Bush has been a truly awful president whose primary legacy is going to be a catastrophic weakening of American power in the world. For those commited to the broader war against militant Islam, he has been a disaster.

Damon and Jim,

What good would be produced by a relatively hasty (say, by March, 2008, as Obama has suggested) U.S. withdrawal from Iraq? Would any of the scenarios sketched by Damon be any less likely? Would the jihadis who attacked us in 2001 be any less likely to try a repeat?

I don’t think that either the Iranians or the Wahhabi jihadis can be allowed to succeed in Iraq. Essentially unconditional withdrawal, either before or after the 2008 election, would be likely to produce one or the other result. I know that Democrats would blame the resulting unpleasantness on the Bush Administration, but it seems to me that, having called for a policy that produced that entirely predictable result, they’d bear the responsibility. So as long as there’s the possibility of avoiding it, we have to stay put.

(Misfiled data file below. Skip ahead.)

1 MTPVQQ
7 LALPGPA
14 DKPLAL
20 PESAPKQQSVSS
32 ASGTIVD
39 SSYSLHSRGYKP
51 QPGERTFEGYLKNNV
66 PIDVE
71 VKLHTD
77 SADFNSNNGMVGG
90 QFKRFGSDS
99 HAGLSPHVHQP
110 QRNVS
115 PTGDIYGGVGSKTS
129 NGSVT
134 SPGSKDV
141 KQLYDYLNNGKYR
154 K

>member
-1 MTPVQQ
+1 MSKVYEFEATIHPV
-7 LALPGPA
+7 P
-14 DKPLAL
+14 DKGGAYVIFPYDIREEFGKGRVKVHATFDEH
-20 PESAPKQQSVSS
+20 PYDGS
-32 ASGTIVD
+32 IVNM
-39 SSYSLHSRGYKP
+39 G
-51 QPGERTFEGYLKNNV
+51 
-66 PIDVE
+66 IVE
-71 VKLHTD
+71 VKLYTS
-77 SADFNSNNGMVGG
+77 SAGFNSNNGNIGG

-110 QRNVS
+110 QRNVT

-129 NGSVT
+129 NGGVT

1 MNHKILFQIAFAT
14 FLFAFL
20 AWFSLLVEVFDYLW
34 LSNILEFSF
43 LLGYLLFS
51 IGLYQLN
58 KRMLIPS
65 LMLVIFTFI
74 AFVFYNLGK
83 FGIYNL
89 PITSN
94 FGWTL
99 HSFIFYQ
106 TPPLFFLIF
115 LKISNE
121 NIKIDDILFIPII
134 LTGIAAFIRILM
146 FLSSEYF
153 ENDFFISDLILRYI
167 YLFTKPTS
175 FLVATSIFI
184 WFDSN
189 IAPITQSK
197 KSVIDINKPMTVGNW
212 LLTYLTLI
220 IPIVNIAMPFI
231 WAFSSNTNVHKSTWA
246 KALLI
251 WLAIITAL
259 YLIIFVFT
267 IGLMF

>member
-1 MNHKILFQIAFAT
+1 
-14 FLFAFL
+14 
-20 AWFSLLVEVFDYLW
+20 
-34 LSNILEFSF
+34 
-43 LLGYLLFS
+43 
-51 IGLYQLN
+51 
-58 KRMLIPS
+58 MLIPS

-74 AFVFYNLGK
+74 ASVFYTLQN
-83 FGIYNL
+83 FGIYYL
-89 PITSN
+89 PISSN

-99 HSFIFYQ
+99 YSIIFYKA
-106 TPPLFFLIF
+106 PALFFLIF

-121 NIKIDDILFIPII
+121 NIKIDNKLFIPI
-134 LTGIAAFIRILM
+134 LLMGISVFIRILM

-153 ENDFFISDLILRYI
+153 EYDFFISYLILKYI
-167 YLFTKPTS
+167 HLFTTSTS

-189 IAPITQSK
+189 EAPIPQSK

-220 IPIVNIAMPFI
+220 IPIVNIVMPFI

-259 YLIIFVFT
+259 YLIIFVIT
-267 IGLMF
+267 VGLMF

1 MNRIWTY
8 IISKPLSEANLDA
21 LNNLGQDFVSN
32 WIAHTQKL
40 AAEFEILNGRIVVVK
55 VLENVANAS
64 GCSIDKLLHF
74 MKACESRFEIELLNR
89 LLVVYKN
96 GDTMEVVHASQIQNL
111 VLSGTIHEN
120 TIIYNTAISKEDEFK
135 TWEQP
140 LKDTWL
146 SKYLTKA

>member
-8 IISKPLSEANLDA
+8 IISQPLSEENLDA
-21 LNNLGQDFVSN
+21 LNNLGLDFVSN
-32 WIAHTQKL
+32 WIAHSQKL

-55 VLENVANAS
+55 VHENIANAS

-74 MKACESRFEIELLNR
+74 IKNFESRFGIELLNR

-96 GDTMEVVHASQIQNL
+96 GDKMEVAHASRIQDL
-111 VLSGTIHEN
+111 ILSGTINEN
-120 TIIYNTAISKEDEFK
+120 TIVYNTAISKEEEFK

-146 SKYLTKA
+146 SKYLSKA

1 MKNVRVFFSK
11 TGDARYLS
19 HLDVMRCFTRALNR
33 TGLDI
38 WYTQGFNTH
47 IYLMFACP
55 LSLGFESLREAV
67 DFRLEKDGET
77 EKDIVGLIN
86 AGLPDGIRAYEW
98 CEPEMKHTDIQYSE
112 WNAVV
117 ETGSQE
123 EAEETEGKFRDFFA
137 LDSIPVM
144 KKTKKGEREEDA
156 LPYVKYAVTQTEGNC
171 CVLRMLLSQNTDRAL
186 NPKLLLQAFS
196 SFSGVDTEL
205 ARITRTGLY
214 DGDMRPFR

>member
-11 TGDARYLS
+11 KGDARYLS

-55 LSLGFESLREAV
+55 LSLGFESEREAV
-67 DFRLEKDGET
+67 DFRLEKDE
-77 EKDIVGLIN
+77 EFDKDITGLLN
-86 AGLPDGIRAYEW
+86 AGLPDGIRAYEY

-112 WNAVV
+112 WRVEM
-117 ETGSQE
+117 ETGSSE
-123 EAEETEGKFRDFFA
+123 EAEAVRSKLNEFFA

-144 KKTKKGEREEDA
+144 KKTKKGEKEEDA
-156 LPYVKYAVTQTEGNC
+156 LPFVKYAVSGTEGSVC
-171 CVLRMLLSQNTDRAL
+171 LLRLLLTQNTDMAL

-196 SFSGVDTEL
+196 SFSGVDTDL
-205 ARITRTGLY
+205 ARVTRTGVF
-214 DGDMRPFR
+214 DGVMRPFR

Joe, Come on, you gotta get with the program. Damon and Jim want the US to depart Iraq so we can send troops to Darfur (or some similar exercise), because the policy they favor is to send troops where the US has no national security interest. Only in that manner can the US be innocent of charges of jingoism and imperialism. Purity of thought and action.

Hey now, evading my questions by asking unrelated questions isn’t very helpful. If you ANSWER my questions, I will address yours.

Also, is it just a coincidence that you’re referring to Obama as "BO" - the same cheap joke employed by that awful new FoxNews "comedy" show? Yes, his initials are the same as those used to refer to "body odor"! Hilarious.